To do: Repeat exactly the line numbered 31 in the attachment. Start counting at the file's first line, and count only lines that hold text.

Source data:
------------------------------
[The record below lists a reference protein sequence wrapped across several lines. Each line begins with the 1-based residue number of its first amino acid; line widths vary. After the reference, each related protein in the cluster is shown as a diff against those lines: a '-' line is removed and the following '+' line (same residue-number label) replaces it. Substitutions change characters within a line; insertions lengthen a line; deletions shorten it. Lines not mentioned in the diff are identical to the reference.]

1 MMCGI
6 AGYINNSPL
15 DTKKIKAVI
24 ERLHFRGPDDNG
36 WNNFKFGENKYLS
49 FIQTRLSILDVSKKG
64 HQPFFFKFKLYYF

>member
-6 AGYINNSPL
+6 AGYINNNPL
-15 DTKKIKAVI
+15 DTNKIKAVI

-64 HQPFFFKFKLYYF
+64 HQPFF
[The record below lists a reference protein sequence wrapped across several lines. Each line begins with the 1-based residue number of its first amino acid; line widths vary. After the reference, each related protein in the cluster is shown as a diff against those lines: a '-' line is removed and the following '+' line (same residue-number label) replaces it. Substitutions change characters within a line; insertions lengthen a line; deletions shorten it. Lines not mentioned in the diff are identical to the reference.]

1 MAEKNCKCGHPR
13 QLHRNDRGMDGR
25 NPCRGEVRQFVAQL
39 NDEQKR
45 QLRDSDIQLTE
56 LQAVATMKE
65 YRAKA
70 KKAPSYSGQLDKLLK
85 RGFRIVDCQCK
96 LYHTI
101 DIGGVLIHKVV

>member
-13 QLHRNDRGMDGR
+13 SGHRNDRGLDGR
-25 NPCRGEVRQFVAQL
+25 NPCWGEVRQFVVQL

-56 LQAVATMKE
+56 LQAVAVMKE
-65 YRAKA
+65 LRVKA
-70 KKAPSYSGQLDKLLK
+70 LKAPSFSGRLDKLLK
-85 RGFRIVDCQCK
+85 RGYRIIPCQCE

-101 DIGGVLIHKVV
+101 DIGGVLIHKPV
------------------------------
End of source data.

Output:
-25 NPCRGEVRQFVAQL